Radio astronomers have taken a look at one of the Milky Way's hottest star-forming regions using a new and better yardstick. What they've found figures to refine the search for nearby worlds and solidify theories about how young stars evolve.
For nearly 2 centuries, astronomers have been using a trigonometric device called a parallax to measure the distances between Earth and other objects in our region of the Milky Way galaxy. It works by measuring the angle between the sun and a telescope's line of sight on a celestial object, and then comparing this angle to the angle recorded 6 months later, when Earth is at the opposite side of its orbit. Knowing the distance of the diameter of Earth's orbit, plus the two angles measured, gives a good notion of the distance to, say, another star. The problem is that even today's sophisticated telescopes have technical limitations that can lead to measurement errors. And those errors can be large enough to skew calculations about the ages of stars and how they formed.
Now a team from the University of California, Berkeley, has applied the formidable observing power of the Very Long Baseline Array of radio telescopes to one of the most familiar objects in the night sky: the Orion Nebula. The array comprises dishes in 10 locations from Hawaii to Puerto Rico, simulating a radio telescope with a collecting area thousands of kilometers wide. This allows it to compile parallax measurements that are four times more precise than any other instrument currently available. The result of the measurements, the team reports in an upcoming issue of The Astrophysical Journal, is that the nebula is only 1270 light-years away, or about 20% closer than previous estimates. "We were surprised by the new distance, although in retrospect, we shouldn't be," says astronomer and co-author Geoffrey Bower. The new measurement fits with previous estimates when their margin of error is considered, he says. Because distance measurements are used to calculate the brightness--and hence age--of stars, the new data indicate that Orion's stars are older than previously thought, which makes them consistent with current theory about stellar evolution, Bower notes.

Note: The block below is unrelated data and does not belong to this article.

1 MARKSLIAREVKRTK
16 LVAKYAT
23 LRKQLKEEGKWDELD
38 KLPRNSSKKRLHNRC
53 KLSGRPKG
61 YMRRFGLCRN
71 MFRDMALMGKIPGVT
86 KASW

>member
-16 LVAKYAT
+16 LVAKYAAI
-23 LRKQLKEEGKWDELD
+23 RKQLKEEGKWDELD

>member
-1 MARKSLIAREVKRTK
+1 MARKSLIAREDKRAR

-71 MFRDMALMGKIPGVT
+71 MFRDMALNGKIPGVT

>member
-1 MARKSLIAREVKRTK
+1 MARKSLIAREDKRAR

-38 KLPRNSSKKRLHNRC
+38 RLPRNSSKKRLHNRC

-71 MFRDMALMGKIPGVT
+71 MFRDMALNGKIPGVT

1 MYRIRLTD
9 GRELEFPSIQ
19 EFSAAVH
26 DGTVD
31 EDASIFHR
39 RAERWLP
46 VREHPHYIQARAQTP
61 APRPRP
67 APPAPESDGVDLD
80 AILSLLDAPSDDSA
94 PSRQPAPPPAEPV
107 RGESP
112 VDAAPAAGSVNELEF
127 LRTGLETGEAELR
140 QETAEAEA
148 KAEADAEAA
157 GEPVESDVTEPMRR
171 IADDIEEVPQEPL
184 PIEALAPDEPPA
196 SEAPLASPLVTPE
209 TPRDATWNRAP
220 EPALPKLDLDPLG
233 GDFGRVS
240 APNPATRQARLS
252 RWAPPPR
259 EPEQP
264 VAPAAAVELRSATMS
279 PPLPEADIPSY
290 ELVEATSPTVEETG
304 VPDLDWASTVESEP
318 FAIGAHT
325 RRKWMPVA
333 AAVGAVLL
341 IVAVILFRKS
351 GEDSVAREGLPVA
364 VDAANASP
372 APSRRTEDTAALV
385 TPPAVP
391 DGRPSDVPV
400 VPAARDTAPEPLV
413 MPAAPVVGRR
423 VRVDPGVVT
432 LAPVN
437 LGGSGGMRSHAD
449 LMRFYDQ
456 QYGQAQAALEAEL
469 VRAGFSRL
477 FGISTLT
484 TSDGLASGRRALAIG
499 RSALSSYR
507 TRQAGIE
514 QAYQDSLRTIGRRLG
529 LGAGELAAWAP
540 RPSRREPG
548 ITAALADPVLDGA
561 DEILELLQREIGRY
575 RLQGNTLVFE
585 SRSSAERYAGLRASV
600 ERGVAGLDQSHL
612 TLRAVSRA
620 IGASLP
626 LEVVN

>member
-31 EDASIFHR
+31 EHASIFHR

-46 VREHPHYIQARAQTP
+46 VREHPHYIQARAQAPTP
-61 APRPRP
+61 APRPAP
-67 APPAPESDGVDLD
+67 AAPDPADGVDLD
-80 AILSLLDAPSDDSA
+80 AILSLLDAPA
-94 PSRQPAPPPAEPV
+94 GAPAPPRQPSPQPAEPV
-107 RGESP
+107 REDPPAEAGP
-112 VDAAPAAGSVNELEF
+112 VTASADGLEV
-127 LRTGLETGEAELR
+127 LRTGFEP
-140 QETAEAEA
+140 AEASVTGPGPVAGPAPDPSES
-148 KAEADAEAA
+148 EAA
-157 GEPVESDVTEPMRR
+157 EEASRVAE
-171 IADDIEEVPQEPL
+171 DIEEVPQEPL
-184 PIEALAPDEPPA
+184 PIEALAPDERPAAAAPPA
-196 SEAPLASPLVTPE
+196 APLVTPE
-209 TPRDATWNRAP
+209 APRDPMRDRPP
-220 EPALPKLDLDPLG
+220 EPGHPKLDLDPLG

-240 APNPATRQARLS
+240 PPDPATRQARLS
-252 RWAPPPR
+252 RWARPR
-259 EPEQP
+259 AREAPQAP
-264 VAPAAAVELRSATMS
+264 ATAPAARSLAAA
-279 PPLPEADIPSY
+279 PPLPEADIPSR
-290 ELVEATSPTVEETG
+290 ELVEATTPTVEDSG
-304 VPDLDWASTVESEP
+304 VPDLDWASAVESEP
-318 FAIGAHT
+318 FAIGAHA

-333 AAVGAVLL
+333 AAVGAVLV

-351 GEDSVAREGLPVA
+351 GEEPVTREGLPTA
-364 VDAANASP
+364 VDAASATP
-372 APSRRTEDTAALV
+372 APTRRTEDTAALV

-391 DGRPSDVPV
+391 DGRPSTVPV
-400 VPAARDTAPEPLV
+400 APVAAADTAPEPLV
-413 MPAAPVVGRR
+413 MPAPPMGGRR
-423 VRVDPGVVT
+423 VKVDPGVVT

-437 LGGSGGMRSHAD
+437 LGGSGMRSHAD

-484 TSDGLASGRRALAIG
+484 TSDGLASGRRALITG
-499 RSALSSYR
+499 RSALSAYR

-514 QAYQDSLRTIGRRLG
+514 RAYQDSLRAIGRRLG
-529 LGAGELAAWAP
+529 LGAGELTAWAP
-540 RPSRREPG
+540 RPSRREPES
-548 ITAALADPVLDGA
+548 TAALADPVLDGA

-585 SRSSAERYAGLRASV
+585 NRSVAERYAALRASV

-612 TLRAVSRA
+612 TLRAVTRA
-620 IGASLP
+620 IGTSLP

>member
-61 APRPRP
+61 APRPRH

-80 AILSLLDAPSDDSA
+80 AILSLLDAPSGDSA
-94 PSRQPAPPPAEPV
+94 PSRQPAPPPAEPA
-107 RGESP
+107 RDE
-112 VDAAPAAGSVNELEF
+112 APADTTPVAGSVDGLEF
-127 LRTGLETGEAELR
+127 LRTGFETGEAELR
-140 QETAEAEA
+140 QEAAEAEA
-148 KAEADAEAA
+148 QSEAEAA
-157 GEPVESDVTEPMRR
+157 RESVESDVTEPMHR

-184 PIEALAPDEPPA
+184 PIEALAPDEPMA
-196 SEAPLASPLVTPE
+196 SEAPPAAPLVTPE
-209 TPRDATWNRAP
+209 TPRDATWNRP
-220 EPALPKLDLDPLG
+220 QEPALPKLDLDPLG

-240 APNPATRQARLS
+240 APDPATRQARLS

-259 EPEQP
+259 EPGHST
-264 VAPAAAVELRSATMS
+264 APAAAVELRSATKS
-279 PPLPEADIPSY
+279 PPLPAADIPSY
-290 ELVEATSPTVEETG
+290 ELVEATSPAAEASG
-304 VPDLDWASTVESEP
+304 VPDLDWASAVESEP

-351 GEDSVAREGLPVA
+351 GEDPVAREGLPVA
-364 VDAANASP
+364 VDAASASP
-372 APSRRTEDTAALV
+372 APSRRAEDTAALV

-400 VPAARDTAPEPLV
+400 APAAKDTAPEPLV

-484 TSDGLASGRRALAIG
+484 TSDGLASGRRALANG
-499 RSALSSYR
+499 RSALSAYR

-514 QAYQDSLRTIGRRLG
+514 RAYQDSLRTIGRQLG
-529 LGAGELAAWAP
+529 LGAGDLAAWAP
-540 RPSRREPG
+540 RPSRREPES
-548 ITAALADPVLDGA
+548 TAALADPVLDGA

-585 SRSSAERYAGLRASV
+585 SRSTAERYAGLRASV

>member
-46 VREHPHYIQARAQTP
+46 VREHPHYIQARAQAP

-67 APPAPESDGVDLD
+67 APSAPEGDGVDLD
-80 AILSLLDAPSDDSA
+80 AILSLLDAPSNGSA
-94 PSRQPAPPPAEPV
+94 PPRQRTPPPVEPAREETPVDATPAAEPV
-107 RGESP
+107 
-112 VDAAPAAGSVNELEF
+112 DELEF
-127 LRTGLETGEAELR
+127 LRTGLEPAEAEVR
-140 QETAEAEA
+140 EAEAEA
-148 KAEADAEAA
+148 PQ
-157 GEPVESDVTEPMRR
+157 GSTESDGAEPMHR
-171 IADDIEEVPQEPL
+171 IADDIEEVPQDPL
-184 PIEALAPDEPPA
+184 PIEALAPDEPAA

Astronomer Volker Bromm of the University of Texas, Austin, calls the Berkeley team's work "excellent" and says it's "certain to spark a plethora of new theoretical work." Because Orion's stars represent the nearest example of the stellar formation, he explains, they are "at the core of our attempts to unravel the star formation mystery."
Bower says his team next will be taking more precise measurements of nearby low-mass stars to detect the telltale wobble in their motion that reveals orbiting extrasolar planets. That project, called the Radio Interferometric Planet Search, also will rely on the Very Long Baseline Array.